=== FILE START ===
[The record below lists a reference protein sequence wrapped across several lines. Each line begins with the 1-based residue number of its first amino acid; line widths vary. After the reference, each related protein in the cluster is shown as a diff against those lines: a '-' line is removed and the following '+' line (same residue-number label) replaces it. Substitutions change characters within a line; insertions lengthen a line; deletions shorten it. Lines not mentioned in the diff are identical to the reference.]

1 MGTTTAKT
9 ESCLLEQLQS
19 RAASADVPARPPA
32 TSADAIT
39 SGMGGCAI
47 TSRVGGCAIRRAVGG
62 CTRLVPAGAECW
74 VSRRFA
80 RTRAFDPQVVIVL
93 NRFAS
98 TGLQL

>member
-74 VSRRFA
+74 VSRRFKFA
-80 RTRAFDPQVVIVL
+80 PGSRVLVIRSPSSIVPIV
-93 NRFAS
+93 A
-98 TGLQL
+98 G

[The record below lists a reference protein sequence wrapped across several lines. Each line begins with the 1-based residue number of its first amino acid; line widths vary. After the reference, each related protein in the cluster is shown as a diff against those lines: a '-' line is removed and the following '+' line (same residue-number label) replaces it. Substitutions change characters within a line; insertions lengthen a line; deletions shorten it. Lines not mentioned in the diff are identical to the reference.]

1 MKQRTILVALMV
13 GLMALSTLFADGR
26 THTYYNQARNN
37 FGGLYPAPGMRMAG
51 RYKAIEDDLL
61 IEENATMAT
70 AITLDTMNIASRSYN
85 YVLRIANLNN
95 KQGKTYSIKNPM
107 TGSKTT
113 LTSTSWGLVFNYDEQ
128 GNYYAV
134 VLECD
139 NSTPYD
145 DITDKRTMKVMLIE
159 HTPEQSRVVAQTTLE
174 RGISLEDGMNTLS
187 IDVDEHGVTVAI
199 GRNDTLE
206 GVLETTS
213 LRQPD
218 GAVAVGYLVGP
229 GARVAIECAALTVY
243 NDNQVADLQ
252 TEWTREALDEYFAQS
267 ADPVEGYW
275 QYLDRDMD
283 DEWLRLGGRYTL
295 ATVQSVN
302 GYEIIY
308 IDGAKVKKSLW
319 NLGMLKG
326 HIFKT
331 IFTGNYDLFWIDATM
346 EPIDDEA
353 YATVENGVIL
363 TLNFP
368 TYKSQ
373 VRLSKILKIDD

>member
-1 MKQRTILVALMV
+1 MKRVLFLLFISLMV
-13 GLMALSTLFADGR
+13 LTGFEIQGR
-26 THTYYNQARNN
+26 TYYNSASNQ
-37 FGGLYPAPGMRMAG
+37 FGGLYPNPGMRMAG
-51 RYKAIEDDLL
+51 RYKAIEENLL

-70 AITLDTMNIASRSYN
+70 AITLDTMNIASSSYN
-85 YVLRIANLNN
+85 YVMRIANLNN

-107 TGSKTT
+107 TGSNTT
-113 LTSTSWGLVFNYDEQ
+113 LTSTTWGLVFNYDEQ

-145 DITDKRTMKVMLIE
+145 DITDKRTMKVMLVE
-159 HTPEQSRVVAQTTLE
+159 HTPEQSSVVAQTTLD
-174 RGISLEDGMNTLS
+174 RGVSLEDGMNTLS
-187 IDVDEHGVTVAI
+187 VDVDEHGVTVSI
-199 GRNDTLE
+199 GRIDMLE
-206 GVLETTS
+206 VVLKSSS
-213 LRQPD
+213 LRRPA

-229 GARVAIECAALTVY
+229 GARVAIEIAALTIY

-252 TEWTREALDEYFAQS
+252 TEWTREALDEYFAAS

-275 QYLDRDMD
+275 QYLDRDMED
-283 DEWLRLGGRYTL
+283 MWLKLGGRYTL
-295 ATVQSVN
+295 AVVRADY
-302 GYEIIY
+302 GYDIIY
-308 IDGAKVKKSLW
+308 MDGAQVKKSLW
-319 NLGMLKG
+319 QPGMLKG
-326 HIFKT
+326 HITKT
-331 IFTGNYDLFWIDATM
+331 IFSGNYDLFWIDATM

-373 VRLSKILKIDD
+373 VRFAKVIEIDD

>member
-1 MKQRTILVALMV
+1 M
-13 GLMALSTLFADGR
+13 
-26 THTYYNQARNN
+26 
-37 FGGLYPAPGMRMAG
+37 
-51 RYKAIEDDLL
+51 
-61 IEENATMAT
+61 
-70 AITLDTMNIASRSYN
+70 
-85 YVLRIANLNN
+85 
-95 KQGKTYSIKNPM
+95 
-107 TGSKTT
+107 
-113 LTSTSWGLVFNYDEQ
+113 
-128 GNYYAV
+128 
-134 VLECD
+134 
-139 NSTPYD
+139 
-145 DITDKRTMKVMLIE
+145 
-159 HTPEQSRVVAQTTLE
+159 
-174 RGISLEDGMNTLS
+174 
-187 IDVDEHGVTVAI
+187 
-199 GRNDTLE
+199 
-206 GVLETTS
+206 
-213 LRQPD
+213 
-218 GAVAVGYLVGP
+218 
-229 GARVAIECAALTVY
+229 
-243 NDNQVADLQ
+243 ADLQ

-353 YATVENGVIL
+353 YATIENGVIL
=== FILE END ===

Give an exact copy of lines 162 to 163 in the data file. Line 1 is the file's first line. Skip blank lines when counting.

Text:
-229 GARVAIECAALTVY
+229 